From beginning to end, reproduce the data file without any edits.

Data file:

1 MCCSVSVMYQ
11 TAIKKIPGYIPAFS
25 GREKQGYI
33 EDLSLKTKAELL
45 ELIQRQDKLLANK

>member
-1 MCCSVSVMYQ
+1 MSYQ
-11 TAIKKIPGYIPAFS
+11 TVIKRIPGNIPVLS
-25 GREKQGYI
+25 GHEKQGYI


1 MCCSVSVMYQ
11 TAIKKIPGYIPAFS
25 GREKQGYI
33 EDLSLKTKAELL
45 ELIQRQDKLLANK

>member
-1 MCCSVSVMYQ
+1 MSYQ
-11 TAIKKIPGYIPAFS
+11 TVIKRIPGNIPVLS
-25 GREKQGYI
+25 GHEKQGYI